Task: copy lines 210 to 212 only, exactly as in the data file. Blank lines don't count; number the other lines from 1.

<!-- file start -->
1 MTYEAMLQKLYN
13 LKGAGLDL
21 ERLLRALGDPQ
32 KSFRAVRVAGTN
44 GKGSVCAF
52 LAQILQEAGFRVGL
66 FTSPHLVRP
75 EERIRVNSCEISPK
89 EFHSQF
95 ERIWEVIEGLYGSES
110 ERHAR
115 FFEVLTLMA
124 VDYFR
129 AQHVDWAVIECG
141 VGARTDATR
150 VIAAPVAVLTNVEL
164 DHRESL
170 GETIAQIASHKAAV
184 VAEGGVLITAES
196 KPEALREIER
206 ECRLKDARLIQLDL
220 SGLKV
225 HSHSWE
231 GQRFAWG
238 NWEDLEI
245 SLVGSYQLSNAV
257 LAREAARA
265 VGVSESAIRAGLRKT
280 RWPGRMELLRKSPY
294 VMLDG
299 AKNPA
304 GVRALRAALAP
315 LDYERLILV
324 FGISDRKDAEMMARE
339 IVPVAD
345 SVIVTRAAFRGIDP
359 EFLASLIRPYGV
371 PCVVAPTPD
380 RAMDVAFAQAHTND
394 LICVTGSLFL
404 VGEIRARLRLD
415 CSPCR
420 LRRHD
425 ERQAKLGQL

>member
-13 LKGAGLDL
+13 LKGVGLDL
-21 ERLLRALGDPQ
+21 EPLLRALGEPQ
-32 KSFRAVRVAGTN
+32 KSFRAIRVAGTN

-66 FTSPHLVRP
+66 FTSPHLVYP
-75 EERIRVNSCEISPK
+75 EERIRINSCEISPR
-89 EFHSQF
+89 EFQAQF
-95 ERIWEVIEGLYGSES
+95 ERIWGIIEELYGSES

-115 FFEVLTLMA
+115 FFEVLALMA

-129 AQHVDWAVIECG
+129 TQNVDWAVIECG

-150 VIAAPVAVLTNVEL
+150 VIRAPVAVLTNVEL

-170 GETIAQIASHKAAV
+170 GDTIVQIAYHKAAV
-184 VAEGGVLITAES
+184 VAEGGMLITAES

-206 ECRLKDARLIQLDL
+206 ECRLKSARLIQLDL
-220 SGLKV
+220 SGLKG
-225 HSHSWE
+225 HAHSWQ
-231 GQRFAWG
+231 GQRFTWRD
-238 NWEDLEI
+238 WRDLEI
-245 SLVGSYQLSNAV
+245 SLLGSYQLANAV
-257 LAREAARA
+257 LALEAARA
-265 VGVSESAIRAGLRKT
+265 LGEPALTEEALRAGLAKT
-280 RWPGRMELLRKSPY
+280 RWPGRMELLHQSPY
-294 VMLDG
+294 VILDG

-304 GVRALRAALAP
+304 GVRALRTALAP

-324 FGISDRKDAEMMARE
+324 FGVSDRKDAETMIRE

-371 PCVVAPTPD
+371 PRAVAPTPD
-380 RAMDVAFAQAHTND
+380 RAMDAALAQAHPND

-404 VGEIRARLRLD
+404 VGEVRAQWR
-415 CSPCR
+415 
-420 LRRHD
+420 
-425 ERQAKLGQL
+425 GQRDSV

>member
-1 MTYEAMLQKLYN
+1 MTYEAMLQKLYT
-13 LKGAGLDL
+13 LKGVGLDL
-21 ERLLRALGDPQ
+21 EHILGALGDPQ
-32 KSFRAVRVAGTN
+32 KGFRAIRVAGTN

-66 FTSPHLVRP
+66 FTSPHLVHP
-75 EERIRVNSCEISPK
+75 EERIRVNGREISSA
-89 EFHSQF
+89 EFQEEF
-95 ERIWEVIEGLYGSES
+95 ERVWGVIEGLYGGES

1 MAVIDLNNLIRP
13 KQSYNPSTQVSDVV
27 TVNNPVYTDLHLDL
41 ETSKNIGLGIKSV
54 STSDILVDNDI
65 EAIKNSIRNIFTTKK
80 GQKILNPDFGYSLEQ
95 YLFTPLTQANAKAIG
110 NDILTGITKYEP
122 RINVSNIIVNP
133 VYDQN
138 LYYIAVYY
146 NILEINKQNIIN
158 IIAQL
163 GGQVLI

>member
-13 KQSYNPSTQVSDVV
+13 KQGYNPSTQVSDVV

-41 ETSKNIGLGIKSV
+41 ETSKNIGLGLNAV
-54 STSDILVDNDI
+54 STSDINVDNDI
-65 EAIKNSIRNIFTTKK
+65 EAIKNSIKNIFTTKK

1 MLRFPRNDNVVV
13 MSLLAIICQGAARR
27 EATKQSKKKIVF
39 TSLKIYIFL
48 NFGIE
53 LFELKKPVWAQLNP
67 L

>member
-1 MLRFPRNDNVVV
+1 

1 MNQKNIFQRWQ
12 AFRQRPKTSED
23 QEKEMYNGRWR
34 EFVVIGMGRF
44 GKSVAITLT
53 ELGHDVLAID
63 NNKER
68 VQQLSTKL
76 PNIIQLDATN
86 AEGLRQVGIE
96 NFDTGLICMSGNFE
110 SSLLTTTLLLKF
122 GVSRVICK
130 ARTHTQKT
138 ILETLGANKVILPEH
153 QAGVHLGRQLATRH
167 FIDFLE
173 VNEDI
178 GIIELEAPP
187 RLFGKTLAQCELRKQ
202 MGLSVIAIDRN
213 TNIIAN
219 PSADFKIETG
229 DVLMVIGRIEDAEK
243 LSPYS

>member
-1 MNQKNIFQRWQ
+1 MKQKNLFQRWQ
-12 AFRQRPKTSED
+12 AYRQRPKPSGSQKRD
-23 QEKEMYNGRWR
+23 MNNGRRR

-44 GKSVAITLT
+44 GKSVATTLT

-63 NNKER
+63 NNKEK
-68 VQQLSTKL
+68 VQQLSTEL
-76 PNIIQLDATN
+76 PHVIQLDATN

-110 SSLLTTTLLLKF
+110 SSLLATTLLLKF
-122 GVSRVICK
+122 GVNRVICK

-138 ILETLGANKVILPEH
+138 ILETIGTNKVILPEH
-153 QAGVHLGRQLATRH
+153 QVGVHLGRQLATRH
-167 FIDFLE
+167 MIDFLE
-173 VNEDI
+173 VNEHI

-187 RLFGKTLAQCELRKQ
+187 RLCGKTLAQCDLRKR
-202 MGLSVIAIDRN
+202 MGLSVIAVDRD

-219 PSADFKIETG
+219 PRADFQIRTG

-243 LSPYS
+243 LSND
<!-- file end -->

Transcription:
+187 RLCGKTLAQCDLRKR
-202 MGLSVIAIDRN
+202 MGLSVIAVDRD